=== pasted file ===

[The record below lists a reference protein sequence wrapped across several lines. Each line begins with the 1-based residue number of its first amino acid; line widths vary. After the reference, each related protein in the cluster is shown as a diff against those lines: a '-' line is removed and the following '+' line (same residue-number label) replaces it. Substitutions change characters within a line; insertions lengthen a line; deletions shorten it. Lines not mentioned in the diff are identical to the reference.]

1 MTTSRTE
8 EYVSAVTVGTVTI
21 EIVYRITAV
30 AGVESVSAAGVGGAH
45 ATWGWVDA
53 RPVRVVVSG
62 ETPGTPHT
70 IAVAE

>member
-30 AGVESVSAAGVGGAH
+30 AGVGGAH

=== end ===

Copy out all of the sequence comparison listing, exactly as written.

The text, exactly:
[The record below lists a reference protein sequence wrapped across several lines. Each line begins with the 1-based residue number of its first amino acid; line widths vary. After the reference, each related protein in the cluster is shown as a diff against those lines: a '-' line is removed and the following '+' line (same residue-number label) replaces it. Substitutions change characters within a line; insertions lengthen a line; deletions shorten it. Lines not mentioned in the diff are identical to the reference.]

1 MTTSRTE
8 EYVSAVTVGTVTI
21 EIVYRITAV
30 AGVESVSAAGVGGAH
45 ATWGWVDA
53 RPVRVVVSG
62 ETPGTPHT
70 IAVAE

>member
-30 AGVESVSAAGVGGAH
+30 AGVGGAH